By Marcelo Metzelar, Contributing Writer
This week’s AFT Network’s Play of the Week comes to us courtesy of the Carolina Havoc. Down 54-59 with a second left on the clock and the ball inside the Cape Fear 5-yard line on the left hash mark; Havoc quarterback, Daryll Clark finds receiver, Alex Coleman, in the front left corner of the end zone for the walk off score. Exciting play, but what did Coach Anson Yarborough call and why?
It starts off with the formation. Although terminology may differ from team to team, they started off with a “bunch right formation" that looks like the figure below:
But that’s not all. American Arena League rules allow one offensive player to be in forward motion. This is not allowed in the 11-man outdoor game and is unique to this version of the sport. Getting the inside most receiver (the y-receiver) in position to motion forward means he needs to align further back or use what’s called “Y-back” motion.
Since the defensive back is in a stand still position, this gives the Y-receiver the advantage. Should the defensive back begin motioning back to match the offensive player’s speed, the quarterback could just throw a quick inside route – they only needed 2-yards. Should the defensive back hold his ground, the Y-receiver has a speed advantage and get passed him for a pass over the top. Even the curve of the motion is used for deception. Running toward his teammates, the Y-receiver could use them to create a natural pick.
The fullback’s alignment to the left of the center gives the formation balance. Yes, there are more players on the right, but they are spread out. Positioning the fullback to the left allows for a power running game to the left, forcing the defense to protect that part of the field shallower than ideally desired. It can also be used for extra protection on a quarterback rollout to the left.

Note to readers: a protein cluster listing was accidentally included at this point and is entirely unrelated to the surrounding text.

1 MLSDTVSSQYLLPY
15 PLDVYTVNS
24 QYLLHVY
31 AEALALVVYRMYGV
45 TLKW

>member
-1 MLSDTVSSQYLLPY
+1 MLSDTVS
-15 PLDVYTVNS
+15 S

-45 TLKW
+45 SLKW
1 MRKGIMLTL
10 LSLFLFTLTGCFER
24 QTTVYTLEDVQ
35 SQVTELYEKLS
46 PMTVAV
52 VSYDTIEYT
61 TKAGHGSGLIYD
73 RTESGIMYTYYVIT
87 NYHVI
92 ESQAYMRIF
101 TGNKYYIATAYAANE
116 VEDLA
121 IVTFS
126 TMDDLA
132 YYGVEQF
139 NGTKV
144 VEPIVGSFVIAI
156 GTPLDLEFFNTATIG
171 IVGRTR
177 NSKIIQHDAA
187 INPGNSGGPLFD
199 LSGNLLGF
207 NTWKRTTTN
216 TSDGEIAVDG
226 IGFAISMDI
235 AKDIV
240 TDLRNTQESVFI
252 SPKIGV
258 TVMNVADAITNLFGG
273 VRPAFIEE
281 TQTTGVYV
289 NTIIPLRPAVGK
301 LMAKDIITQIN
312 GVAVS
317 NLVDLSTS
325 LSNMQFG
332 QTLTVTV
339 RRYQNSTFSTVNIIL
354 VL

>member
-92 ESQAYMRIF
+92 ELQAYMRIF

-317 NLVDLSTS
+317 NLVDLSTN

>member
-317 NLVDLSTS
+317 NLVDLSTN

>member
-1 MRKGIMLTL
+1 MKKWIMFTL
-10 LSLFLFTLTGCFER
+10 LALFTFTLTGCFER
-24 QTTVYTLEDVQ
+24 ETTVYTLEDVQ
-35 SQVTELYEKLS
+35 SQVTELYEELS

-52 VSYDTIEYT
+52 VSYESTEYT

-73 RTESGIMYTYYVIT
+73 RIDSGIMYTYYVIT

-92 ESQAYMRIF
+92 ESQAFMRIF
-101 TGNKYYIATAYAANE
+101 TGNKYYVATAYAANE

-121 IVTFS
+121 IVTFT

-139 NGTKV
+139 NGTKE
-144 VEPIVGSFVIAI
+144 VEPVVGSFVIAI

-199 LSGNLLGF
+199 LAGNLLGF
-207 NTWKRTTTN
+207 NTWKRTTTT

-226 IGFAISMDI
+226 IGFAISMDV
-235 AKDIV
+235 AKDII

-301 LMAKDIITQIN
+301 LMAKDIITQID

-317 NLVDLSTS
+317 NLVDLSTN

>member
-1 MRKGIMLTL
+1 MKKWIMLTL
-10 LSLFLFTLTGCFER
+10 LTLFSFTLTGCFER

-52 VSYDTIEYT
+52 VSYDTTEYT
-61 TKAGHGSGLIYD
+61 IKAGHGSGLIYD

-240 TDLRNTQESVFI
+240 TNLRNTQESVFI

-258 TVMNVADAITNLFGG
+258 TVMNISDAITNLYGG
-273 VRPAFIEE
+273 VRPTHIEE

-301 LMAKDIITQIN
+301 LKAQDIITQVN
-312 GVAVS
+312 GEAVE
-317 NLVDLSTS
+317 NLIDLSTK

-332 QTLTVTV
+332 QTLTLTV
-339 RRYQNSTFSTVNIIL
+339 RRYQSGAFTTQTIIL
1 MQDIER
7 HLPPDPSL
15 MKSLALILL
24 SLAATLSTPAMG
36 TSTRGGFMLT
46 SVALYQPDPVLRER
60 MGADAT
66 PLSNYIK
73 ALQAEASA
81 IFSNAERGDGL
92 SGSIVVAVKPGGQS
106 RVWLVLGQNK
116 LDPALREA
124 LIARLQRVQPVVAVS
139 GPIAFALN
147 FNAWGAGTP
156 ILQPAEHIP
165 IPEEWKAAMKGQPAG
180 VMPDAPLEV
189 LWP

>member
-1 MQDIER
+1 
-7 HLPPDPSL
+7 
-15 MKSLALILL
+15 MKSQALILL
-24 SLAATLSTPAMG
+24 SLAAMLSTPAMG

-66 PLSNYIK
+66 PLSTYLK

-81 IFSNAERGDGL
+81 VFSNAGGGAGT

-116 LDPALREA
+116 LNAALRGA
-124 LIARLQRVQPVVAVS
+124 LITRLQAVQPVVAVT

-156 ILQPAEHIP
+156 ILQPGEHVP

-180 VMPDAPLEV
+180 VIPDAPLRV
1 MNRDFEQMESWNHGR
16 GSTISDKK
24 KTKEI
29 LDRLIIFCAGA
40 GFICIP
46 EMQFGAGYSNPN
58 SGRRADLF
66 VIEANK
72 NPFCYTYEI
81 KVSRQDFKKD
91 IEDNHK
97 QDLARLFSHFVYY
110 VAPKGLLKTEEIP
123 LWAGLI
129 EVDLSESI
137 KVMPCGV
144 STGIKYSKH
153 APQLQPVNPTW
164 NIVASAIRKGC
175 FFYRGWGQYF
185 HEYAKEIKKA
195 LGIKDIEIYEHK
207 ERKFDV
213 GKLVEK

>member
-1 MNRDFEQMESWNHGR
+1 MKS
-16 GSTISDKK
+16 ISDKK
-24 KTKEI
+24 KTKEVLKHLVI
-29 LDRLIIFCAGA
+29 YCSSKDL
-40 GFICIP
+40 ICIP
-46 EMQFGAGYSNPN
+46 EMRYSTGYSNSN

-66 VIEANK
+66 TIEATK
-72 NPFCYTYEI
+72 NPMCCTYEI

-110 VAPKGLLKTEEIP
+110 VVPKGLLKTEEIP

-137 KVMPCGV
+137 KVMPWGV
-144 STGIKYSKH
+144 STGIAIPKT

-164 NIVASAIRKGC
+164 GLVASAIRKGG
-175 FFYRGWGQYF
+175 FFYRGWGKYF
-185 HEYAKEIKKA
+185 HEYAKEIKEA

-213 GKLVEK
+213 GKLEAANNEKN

Coach Yarborough called a flood play. In a flood play, the receivers layer themselves toward one sideline so that quarterback has two reads: whether the defense is in zone or man coverage! In zone, a defense is forced to make a choice between two open receivers. In man, they have to cover the receiver for an extended period of time. The longer a defensive back is in coverage, the greater the breakdown in coverage. Cape Fear was in man coverage.
The Y-receiver’s responsibility is to clear out his defender. Versus man coverage, the Y’s defender will follow him deep and open the middle of the field. A defense doesn’t want to assign that responsibility to the middle defender, because he will be beat by Y every time since Y in full speed motion.
The X-receiver does a shallow cross to the left. His defender does a good job of defending but in the process, forces the Jack linebacker (the linebacker that’s aligned further back) to remain shallow as well. Remaining this shallow clears the way for the Z-receiver to reach the corner with no defensive traffic.
This allows the Z-receiver to make a move and beat the Z-defender to the inside and race to the corner of the end zone. Which he does and makes a great catch to win the game. It was perfectly executed and it gave the Havoc and 60-59 victory!
It was a great play call, with even better execution – and that’s the key! X’s and O’s don’t win games, players do, and the ability of the offensive line to give the quarterback time to throw, the ability of the receivers to get open, and the ability for the quarterback to make the proper reads were all crucial components to making the play work. So, congratulations to Anson Yarborough and the rest of the Carolina Havoc on their week 1 victory, I’m sure we’ll be seeing a lot more highlights of them this season!